Germany and India are longstanding partners – historically, culturally, politically and economically. In the early 2000s, the ‘Agenda for the Indo-German Partnership in the 21st Century’ was adopted by both countries that envisioned regular meetings of the state heads as well as annual bilateral meetings of the foreign ministers. Since then Germany and India have strengthened their partnership in the fields of energy, science and technology and several other areas.

Indo-German economic relations reach back to the 15th century when Jakob Fugger, a German merchant and banker, set the first ships en route to India. Economic ties between both countries have deepened over the years. Today, there are more than 1700 German companies in India, 1600 Indo-German collaboration and over 600 Indo-German Joint Ventures. Germany is India’s largest trading partner in Europe and both countries shared a trade volume of EUR 17.4 billion in 2016. Various programs such as the ‘Fast-Track-System for German companies’ or the ‘Make-in-India Mittelstand Program’ have come into existence supporting the realization of business opportunities for German companies in India. At the same time, Germany has become an attractive market for Indian Investors. Over EUR 6.5 billon have been invested by Indian corporate entities and there are today more than 200 Indian companies operating in Germany.

But not only established businesses have understood the market potential of Germany and India. Increasingly startups from both economies are looking into capturing the vast potentials India and Germany have to offer. India’s startup ecosystem has blossomed in the last years and with approximately 20.000 registered startups has become the 2nd biggest startup hub in the world. There are currently more than 700 incubators and accelerators active in India with Delhi, Bangalore and Mumbai being the largest startup hubs. At the same time in Germany, Berlin is geared to become Europe’s leading startup city with the possibility to create 100,000 new jobs by 2020. The German Startup Monitor 2018 found that 60,1 percent of the surveyed German startups seek to expand internationally. With both startup ecosystem developing rapidly, there is a lot of scope for cooperation. German startups can benefit from India’s large IT competence and so called ‘Jugaad’ mentality, which basically refers India’s creativity to develop frugal innovations. Indian startups on the other hand can learn from Germany’s industrial competence and the professionalism of German companies.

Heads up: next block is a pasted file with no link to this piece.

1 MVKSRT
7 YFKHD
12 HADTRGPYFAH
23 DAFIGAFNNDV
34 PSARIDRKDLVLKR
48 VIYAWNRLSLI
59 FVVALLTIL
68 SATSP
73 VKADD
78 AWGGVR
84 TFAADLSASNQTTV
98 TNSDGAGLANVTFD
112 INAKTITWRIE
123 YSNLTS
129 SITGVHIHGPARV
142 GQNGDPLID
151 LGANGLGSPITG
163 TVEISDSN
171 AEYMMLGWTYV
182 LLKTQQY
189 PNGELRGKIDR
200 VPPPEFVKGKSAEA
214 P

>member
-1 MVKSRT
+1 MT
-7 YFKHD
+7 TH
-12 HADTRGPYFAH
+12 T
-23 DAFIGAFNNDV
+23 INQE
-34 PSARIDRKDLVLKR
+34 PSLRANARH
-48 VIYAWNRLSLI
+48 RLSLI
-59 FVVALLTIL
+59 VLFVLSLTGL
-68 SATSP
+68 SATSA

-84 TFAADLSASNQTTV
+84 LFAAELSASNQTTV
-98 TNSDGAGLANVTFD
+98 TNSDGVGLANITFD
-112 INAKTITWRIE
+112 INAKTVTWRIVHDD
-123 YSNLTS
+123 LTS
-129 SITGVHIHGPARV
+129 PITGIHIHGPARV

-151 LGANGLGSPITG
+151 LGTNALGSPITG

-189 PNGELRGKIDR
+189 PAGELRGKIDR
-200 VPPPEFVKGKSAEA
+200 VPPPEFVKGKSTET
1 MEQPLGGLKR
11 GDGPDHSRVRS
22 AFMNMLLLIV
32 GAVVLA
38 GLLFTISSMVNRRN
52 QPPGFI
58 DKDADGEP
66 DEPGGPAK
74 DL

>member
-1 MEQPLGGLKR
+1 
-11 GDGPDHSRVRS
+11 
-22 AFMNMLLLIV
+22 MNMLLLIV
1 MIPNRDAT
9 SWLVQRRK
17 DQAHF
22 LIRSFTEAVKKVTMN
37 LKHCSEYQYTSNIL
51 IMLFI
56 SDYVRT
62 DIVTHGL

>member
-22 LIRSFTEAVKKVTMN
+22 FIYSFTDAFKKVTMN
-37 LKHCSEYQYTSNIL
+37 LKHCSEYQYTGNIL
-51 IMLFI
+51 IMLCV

When entering a new market, there are many hurdles to be conquered by the founder. Not only is it necessary to familiarize oneself with the regulatory framework in the target market, but one also needs to understand ecosystem specific conditions, which range from finding funding and business partners, to cultural hurdles and diverging norms. It is against this background that GINSEP has developed a practical guideline for Indian and German startups that seek to internationalise their business. Every contribution in this market guide has been written by experts in the respective field.

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